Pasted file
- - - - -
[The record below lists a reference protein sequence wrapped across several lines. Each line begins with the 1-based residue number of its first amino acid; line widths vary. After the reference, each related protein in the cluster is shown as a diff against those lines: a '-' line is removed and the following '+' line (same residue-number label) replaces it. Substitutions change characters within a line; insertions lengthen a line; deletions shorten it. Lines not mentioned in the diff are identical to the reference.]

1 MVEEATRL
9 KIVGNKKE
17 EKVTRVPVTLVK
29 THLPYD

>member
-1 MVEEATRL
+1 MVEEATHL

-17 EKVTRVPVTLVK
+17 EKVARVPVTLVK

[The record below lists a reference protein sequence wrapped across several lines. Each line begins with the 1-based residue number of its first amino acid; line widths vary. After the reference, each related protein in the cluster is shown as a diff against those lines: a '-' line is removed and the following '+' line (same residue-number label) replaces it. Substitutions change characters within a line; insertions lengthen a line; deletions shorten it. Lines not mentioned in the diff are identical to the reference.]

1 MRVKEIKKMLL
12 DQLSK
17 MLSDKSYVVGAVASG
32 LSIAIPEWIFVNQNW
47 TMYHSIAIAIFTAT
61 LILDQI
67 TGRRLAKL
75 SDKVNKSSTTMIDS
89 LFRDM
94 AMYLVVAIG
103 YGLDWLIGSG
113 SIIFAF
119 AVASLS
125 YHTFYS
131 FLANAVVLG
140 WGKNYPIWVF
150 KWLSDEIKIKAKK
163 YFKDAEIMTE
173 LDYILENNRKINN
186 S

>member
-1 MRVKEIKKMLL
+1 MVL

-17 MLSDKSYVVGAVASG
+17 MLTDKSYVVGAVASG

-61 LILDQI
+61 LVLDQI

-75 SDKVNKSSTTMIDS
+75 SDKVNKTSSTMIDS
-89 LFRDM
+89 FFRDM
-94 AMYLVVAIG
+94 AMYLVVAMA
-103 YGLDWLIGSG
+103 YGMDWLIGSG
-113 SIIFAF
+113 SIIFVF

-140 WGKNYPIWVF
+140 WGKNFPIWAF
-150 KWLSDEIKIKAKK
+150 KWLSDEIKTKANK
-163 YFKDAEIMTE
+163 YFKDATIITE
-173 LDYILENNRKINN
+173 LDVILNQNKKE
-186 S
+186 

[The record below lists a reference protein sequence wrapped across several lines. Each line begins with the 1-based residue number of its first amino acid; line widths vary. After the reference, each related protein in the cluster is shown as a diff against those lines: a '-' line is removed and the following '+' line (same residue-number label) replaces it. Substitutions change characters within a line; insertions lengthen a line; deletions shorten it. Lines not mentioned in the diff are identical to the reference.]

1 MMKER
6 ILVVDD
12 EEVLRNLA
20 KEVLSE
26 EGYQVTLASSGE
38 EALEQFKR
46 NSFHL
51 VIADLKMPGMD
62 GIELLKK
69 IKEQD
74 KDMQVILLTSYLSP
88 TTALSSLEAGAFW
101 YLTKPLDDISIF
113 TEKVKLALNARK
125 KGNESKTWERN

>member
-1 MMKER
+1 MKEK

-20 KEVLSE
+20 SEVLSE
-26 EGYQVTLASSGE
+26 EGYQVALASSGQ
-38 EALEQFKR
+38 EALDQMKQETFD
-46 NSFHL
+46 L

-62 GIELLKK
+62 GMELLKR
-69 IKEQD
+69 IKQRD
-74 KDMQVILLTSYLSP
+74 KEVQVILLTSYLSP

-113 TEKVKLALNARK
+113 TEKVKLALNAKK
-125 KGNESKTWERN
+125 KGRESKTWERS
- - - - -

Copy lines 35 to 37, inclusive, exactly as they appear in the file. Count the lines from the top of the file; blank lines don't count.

-17 MLSDKSYVVGAVASG
+17 MLTDKSYVVGAVASG

-61 LILDQI